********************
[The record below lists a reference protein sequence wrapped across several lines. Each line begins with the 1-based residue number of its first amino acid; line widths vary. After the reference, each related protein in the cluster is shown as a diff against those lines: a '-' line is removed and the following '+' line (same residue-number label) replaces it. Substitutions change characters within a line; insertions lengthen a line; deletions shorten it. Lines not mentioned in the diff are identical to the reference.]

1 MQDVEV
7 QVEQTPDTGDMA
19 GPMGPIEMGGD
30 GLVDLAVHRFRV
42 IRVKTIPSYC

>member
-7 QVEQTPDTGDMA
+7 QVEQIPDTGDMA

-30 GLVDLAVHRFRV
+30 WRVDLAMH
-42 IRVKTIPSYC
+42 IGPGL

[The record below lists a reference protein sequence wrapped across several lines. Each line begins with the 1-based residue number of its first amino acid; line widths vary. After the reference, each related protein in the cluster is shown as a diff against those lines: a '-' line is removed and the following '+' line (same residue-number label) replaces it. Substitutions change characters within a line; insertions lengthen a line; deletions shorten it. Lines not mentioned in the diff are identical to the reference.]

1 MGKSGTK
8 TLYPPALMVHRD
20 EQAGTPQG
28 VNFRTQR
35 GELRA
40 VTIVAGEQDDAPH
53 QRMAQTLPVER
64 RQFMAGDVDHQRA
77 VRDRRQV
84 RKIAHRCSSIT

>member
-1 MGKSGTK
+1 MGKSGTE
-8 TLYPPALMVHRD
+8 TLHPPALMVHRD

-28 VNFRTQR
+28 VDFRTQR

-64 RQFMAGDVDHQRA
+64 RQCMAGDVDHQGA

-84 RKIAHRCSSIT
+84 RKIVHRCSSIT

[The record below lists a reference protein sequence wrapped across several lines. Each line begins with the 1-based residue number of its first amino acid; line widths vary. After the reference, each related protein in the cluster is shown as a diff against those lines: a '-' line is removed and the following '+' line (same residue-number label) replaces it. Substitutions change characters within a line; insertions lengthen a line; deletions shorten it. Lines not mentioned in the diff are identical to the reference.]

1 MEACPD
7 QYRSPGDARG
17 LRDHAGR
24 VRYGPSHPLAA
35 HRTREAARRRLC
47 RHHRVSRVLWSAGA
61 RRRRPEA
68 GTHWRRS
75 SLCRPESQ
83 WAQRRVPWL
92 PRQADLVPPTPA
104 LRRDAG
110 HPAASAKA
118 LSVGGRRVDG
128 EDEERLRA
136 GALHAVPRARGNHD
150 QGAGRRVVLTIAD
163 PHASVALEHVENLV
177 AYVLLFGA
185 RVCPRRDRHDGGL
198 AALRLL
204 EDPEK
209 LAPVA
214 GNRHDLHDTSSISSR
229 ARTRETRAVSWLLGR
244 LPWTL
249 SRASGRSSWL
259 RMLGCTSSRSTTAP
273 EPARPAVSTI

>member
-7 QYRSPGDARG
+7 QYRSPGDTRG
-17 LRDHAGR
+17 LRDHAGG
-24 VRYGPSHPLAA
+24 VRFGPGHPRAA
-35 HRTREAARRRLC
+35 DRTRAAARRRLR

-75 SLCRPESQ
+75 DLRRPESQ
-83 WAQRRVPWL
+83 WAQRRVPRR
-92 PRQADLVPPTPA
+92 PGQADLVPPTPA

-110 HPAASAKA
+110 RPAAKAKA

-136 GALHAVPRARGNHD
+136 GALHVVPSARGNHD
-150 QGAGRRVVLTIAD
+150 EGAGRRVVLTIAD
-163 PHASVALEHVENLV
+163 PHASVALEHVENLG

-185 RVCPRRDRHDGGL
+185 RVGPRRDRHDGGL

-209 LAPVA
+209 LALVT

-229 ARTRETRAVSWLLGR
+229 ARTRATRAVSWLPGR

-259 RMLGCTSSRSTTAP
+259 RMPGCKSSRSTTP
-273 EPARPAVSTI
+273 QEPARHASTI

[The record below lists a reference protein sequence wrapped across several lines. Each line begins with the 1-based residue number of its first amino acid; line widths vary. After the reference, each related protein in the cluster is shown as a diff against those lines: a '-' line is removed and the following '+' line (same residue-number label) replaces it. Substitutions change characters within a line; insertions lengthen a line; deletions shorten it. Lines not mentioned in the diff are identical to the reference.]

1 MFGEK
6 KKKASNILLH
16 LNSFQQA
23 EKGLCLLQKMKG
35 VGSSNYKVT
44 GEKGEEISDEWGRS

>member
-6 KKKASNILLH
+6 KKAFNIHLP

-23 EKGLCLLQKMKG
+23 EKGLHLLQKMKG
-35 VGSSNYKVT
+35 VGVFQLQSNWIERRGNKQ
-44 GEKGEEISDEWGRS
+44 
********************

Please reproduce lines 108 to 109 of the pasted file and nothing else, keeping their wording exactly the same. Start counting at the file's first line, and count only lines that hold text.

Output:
+6 KKAFNIHLP

-23 EKGLCLLQKMKG